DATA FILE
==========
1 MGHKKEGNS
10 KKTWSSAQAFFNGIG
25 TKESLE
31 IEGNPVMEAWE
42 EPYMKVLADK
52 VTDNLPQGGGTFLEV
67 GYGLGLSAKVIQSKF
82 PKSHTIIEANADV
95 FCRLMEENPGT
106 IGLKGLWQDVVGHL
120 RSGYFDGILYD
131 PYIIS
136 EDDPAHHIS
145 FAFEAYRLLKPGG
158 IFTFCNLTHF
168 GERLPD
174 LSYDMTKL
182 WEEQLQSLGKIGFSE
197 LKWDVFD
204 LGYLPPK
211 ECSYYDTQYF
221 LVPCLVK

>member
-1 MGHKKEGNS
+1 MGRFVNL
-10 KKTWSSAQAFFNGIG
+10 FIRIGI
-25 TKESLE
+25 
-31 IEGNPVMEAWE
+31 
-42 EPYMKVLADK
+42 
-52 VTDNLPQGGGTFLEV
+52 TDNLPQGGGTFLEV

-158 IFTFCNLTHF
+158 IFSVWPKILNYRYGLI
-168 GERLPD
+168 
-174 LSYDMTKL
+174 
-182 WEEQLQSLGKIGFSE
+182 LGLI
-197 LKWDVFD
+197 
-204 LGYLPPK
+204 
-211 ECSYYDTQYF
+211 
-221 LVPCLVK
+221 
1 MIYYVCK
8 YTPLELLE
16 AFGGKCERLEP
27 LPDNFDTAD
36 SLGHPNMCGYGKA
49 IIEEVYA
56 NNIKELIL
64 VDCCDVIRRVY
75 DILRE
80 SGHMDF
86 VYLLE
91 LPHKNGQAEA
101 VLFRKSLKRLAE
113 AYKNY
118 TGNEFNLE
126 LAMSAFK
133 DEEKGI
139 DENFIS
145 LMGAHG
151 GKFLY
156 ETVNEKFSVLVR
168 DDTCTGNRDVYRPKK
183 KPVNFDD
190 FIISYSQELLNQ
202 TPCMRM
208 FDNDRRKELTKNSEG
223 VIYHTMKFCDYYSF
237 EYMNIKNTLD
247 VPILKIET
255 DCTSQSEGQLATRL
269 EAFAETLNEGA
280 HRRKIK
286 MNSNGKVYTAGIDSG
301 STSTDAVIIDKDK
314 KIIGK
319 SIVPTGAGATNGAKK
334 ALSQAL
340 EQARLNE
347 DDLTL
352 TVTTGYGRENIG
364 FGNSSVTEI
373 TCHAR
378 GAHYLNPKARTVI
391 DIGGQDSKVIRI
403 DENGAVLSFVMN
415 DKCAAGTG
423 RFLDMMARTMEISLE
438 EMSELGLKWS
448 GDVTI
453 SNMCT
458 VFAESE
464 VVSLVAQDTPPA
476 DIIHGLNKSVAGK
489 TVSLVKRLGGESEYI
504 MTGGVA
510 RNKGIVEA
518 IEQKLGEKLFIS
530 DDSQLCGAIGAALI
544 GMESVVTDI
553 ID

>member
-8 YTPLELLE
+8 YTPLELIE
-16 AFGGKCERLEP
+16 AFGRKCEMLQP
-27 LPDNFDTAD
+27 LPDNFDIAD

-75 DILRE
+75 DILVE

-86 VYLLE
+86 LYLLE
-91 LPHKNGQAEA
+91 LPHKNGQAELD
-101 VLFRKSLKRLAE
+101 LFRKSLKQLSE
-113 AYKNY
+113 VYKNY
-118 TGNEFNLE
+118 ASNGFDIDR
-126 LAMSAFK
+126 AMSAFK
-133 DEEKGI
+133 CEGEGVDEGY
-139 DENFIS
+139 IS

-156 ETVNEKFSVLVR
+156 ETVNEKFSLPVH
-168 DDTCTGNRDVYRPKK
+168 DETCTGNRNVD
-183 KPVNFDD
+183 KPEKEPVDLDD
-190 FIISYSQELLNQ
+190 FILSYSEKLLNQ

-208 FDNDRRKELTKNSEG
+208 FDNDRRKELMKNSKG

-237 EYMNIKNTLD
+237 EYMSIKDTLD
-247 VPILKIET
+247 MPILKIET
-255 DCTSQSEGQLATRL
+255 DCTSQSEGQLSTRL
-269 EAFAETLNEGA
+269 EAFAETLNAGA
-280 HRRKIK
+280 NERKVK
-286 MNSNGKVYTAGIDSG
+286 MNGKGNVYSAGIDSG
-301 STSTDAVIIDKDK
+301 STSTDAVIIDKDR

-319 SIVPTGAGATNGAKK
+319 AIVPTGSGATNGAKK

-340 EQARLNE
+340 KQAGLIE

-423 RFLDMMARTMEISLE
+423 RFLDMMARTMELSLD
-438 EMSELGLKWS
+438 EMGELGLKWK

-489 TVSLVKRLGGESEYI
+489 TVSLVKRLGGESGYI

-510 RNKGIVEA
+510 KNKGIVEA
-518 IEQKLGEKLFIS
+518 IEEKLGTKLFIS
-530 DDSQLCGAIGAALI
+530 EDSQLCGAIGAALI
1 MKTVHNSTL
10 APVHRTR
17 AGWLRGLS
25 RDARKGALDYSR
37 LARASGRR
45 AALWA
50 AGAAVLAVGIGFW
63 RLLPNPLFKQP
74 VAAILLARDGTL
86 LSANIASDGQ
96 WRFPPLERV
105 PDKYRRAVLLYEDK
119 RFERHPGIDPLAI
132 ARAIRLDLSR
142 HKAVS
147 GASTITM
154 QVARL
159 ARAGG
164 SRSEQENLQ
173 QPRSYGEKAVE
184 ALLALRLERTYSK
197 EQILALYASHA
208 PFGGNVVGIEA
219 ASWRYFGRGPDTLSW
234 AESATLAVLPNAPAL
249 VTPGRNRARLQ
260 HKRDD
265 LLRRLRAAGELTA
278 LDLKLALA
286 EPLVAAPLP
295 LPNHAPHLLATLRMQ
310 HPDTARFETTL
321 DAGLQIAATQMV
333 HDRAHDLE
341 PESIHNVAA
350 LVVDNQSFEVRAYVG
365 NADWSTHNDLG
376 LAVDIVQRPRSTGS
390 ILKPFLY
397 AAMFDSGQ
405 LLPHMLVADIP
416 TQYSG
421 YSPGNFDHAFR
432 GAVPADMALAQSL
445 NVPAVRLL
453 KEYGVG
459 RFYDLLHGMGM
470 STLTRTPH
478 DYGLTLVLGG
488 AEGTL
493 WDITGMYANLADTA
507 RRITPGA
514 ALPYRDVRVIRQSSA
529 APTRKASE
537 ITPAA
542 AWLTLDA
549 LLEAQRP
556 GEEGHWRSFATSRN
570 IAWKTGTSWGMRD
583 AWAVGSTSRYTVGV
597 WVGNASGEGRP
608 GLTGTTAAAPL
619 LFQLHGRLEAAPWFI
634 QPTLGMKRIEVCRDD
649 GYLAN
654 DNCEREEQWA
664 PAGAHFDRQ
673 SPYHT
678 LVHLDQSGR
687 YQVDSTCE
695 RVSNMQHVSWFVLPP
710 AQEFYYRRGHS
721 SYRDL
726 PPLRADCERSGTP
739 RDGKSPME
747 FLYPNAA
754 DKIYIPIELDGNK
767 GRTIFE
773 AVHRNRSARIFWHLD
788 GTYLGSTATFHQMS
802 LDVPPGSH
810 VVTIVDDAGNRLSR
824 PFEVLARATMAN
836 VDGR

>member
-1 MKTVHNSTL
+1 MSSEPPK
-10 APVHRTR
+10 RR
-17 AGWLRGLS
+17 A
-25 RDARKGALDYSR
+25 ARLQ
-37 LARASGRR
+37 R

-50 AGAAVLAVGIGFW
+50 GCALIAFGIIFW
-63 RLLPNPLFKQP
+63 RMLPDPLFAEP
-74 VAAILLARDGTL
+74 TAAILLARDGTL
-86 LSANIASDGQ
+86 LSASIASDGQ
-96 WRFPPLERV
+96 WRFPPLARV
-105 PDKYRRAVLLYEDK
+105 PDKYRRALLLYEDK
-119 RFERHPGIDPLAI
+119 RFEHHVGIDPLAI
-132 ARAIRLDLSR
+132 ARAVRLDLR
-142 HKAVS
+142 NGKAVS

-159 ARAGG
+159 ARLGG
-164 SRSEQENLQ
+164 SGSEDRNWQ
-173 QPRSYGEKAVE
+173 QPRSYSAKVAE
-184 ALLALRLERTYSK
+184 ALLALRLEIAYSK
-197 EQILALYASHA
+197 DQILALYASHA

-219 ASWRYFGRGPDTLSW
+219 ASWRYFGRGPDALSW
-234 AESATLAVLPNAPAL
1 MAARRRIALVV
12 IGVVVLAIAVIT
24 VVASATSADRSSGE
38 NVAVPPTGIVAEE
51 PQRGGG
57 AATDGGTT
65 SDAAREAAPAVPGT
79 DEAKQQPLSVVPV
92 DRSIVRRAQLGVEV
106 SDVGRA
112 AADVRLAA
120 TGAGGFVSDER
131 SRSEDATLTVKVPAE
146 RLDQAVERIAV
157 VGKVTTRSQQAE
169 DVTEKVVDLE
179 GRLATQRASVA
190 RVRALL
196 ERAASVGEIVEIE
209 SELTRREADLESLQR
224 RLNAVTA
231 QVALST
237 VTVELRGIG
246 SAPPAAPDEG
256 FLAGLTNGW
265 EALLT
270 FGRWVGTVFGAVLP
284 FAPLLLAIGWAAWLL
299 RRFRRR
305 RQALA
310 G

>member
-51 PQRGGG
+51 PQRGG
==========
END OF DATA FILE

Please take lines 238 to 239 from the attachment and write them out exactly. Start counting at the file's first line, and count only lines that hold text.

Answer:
608 GLTGTTAAAPL
619 LFQLHGRLEAAPWFI